I'm in constant pain and desperate for a breast reduction... By Sheridan Larkman, 23

Crossing my arms over my chest, I tried not to let the boys see me cry.

But as soon as I got home from school, I burst into tears.
‘Why do I have to be different?’ I sobbed to my mum, Sharmain.
My breasts had started to develop when I was eight. Now 10, they were an enormous DD-cup.
While the other girls in my class wore pretty crop tops under their uniforms, I needed adult bras.
‘Give us a look,’ the boys would tease. It was mortifying.
‘Everyone hits puberty differently,’ Mum soothed. ‘You’re just early. They won’t get much bigger.’
But they did. In high school my boobs ballooned to an F-cup… and then a G.
Self-conscious, I’d wear a T-shirt over my swimming costume and have to restrain them so I could play football and dance.
That should stop them moving, I’d think, pulling on two bras and a crop top.
It didn’t stop them hurting though. The straps dug into my shoulders and my back ached from carrying around all the extra weight.
When I turned 16 and my breasts reached an H-cup, I couldn’t take it anymore.
‘Is my body normal?’ I asked my doctor.
‘Yes, it’s all part of being a woman,’ he said. ‘They’ll settle down.’
But just six months later, they were a double-H.
Red raw rashes appeared underneath each breast when the weather was hot.
People often gawked at me in the street and men shouted rude comments.
Clothes shopping was a nightmare. If I bought a size-10 to fit my waist, my boobs would spill out over the top.
‘It looks like I’m trying to flaunt them,’ I told Mum. ‘I don’t want people getting the wrong idea about me.’
In an attempt to look more conservative, I got size-18 tops, which hung down like a dress.
Now I look like a sack of potatoes, I thought. I couldn’t win.
When I met my boyfriend, Beau, he made me feel beautiful no matter what.
‘I hate that you’re in so much pain,’ he’d say, rubbing my back.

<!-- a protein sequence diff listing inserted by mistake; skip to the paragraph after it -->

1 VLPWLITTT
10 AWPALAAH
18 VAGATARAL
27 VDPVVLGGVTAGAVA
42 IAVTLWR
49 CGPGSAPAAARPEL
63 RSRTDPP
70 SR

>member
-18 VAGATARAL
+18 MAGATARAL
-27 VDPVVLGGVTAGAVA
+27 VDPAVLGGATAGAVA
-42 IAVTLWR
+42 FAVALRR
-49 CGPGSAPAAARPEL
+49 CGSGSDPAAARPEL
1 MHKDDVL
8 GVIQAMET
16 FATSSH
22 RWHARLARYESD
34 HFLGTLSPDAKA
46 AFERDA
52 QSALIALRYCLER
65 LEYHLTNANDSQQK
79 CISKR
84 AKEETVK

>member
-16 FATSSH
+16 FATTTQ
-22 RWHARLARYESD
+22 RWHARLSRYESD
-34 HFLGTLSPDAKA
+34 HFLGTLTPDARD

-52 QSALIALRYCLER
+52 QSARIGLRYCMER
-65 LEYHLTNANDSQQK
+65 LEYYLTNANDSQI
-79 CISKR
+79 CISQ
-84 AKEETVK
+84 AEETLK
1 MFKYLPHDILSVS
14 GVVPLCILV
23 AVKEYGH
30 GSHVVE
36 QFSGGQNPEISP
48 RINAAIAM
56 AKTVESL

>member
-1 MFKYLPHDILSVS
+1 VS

With his encouragement, I made another appointment with my GP.
‘There must be something you can do?’ I asked.
The doctor explained I could go on a waiting list to meet with a specialist to talk about having my breasts reduced for medical reasons.
Medicare would even cover some of the costs of the surgery.
Relieved, I agreed.
But in the meantime my breasts continued to swell. I had to order special J-cup bras from the UK. At $120 (70GBP) each, plus postage, they weren’t cheap.
‘And they’re so ugly,’ I moaned to Beau.
I would’ve loved to treat myself to lacy lingerie, but I needed scaffolding to hold my enormous boobs in place.
Then, at 18, I fell pregnant.
How big are they going to get now? I panicked.
Sure enough, as my bump grew, so did my breasts.
By the time our daughter, Alaska, was born, I knew
I needed a double-J bra.
But with only Beau’s wage to support us, I couldn’t afford one.
One day, I was picking something up off the floor when there was a pop. A wire had burst out of my bra from the weight of my boobs!
I tried to sew it up but it just split again. The wire dug into my flesh, and wearing the wrong size meant I wasn’t properly supported.
‘I hate living like this,’ I groaned.
After our second daughter, Kaliese, came along, Beau and I started planning our wedding.
I knew the exact dress I wanted – something strapless that made me feel like a princess. My mum and mother-in-law, Jenny, came shopping with me.
‘This is the one,’ I said, admiring my reflection in a beautiful satin gown.
There was just one thing I couldn’t ignore.
‘It’s so booby,’ I sighed. ‘What if they fall out when I hug people? And I’ll never be able to pick up the kids.’
‘We could take some material off the bottom and make a strap for a bit of support,’ Jenny suggested.
It was perfect, and on the day I felt so comfortable.
Afterwards, I went back to the doctor but there was no update on my case.
Now a K-cup, I was still on the waiting list.
If I stand up straight, the pressure on my lower back and neck is agony, so I constantly lean forward.
‘I look like a hunchback,’ I say to Beau.
Feeling desperate, I looked into getting a reduction done privately, but it could cost around $14,000 (8,500GBP)– money we just don’t have.
Going abroad would be cheaper, but I won’t put myself at risk.
More than anything, I want to be able to run around with my girls, Alaska, now four, and Kaliese, three.
Instead, I’m in constant pain. No-one should have
to live like that. 

Sheridan wanted to share her story with women across the world when we spoke to her from her home in Australia, to sell her story to media outlets here in the UK. If you've got a health issue you'd like to raise awareness of, contact Sell My Story to find out how it works.


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